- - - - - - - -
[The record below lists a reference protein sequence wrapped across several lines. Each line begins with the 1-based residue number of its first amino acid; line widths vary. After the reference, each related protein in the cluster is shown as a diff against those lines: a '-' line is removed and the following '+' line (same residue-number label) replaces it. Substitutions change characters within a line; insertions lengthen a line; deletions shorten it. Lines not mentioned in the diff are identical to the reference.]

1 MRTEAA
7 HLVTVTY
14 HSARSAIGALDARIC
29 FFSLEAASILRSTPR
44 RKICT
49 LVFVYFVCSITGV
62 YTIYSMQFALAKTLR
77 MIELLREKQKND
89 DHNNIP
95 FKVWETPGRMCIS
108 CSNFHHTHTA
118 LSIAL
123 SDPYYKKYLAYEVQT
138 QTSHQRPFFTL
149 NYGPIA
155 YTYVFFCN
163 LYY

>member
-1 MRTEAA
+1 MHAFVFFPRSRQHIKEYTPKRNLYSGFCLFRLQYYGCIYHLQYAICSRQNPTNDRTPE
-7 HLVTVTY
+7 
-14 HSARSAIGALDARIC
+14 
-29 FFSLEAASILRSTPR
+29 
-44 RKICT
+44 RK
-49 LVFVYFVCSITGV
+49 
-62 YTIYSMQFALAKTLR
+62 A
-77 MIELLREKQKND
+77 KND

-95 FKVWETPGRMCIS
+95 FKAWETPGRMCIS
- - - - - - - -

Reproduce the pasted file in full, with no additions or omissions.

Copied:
[The record below lists a reference protein sequence wrapped across several lines. Each line begins with the 1-based residue number of its first amino acid; line widths vary. After the reference, each related protein in the cluster is shown as a diff against those lines: a '-' line is removed and the following '+' line (same residue-number label) replaces it. Substitutions change characters within a line; insertions lengthen a line; deletions shorten it. Lines not mentioned in the diff are identical to the reference.]

1 MRTEAA
7 HLVTVTY
14 HSARSAIGALDARIC
29 FFSLEAASILRSTPR
44 RKICT
49 LVFVYFVCSITGV
62 YTIYSMQFALAKTLR
77 MIELLREKQKND
89 DHNNIP
95 FKVWETPGRMCIS
108 CSNFHHTHTA
118 LSIAL
123 SDPYYKKYLAYEVQT
138 QTSHQRPFFTL
149 NYGPIA
155 YTYVFFCN
163 LYY

>member
-1 MRTEAA
+1 MHAFVFFPRSRQHIKEYTPKRNLYSGFCLFRLQYYGCIYHLQYAICSRQNPTNDRTPE
-7 HLVTVTY
+7 
-14 HSARSAIGALDARIC
+14 
-29 FFSLEAASILRSTPR
+29 
-44 RKICT
+44 RK
-49 LVFVYFVCSITGV
+49 
-62 YTIYSMQFALAKTLR
+62 A
-77 MIELLREKQKND
+77 KND

-95 FKVWETPGRMCIS
+95 FKAWETPGRMCIS